Filtering Chats More Useful Than Filtering Teams/Channels
The sense that the Teams development group is learning from their own use of their product is growing all the time. Although seemingly always goodness when developers learn from shortcomings in their products, it can also be a double-edged sword when a product evolves to meet the needs of the company that builds it instead of its customers.
In the case of Teams, features like pinned channels and being able to mute notifications for busy conversations benefit everyone, including the Teams developers. The new filtering capabilities (announced in the What’s New in Microsoft Teams September 2019 post) are firmly in this category too, even if its availability wasn’t announced in an Office 365 notification or documented as a roadmap item.
The Problem with Chats
Teams chats are an excellent way to communicate with individuals (1:1 chats) or small groups (up to one hundred participants). Tenant users and guests can participate in chats, which are less structured than channel conversations because the chat flows in a continuous stream (much like human conversation) instead of being divided into topics. But the problem with chats is that you can have too many of them and end up losing sight of an important point. The Teams search function isn’t particularly good at precision interrogation, and Microsoft might have introduced the Filter feature as a short-term fix to the problem while they sort search out.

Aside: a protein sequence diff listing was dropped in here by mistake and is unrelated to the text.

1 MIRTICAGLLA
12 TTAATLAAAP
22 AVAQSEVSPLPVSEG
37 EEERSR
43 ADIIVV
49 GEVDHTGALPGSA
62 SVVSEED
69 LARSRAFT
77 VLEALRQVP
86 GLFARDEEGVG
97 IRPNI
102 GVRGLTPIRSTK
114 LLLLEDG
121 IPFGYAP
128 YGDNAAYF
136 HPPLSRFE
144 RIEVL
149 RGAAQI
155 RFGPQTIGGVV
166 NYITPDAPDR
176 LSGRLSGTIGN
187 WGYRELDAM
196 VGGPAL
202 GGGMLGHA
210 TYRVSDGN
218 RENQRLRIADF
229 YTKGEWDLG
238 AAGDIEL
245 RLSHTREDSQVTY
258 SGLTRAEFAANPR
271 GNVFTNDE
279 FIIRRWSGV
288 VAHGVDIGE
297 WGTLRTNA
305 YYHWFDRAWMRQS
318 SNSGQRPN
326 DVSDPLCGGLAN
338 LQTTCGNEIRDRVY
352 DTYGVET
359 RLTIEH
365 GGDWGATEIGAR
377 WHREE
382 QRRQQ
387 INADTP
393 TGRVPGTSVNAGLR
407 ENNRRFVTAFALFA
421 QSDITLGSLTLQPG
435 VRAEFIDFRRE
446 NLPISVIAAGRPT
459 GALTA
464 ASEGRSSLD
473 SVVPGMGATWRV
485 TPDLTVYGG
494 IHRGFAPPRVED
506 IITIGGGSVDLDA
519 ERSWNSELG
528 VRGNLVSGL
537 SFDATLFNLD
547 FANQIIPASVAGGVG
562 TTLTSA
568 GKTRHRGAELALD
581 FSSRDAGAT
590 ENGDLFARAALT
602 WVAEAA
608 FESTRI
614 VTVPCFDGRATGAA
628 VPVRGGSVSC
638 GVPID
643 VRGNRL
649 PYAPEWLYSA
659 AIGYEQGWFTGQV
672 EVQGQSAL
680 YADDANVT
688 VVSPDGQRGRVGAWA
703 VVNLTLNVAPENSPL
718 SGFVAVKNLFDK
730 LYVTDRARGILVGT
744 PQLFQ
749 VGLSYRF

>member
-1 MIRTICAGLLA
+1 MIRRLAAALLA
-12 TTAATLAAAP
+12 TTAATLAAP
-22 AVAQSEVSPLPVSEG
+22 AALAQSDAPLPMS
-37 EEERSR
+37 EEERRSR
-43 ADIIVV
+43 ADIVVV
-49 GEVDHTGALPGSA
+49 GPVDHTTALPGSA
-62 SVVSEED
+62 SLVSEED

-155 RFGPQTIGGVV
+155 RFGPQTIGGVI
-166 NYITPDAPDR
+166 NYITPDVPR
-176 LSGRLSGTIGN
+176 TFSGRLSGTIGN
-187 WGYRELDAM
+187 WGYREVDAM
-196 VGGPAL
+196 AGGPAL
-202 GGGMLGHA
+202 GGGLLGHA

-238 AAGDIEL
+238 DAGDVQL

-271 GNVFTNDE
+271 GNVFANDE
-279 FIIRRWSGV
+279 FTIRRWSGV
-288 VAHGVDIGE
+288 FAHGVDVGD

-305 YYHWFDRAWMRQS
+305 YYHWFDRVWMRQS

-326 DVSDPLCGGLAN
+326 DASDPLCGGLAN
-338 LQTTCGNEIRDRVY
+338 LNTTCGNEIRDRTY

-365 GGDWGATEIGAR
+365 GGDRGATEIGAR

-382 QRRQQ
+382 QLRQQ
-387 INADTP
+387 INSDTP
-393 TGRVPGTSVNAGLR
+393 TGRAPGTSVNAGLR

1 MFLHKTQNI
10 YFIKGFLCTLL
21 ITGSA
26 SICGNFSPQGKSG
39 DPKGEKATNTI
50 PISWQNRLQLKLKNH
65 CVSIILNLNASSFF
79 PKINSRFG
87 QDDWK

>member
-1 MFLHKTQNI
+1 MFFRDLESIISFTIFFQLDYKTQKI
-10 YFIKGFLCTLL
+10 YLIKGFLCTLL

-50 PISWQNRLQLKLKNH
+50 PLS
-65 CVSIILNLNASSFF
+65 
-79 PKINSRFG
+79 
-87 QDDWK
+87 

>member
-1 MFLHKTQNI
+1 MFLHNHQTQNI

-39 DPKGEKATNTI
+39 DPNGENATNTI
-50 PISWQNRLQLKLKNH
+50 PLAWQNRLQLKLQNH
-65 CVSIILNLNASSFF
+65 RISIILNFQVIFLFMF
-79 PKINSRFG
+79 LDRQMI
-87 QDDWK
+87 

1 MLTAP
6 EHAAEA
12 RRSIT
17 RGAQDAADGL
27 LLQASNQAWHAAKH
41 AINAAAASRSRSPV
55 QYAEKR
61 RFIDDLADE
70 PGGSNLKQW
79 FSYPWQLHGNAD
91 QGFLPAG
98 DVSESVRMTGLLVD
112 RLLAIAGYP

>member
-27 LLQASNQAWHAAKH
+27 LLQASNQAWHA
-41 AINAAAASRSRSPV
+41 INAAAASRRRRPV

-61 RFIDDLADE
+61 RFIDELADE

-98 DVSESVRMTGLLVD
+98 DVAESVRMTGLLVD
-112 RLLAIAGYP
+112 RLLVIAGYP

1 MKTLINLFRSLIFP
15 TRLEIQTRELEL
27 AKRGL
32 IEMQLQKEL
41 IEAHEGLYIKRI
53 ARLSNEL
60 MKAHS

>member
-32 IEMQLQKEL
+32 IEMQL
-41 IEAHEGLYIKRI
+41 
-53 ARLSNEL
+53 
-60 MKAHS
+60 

Filters are available to find chats or teams and channels. In the desktop or browser client, select either Teams or Chat and click the filter icon (Figure 1) and input a keyword. In the case of Teams, you input part of the name of a team or channel. The Teams filter is no more than a convenient way of finding a team or channel in what might be a long list of teams and channels that someone interacts with (remember, each team can have up to 200 different channels). Once you’ve found that important channel, consider pinning it so that you don’t have to look for it again.
For personal chats, you input part of the name of someone you’ve had a conversation with. For example, I can find conversations with Kim Akers by inputting “Kim” or “Akers” or even “ak.” Once you’ve found an initial set of matches, you can refine the set by clicking … to expose some additional filtering options (Figure 2). These options don’t exist when you apply a filter to channel conversations, probably because these conversations are already organized into teams and channels.
Overall, filters are a welcome tweak of the Teams user interface. In particular, the chat filter will help busy people find the chat they want more quickly than before. However, a better long-term solution would be to make Teams search work with the precision it should have. It took Outlook many false starts and almost twenty years of effort to deliver reliable and powerful search for user mailboxes. Let’s hope that Teams shortcuts the process.
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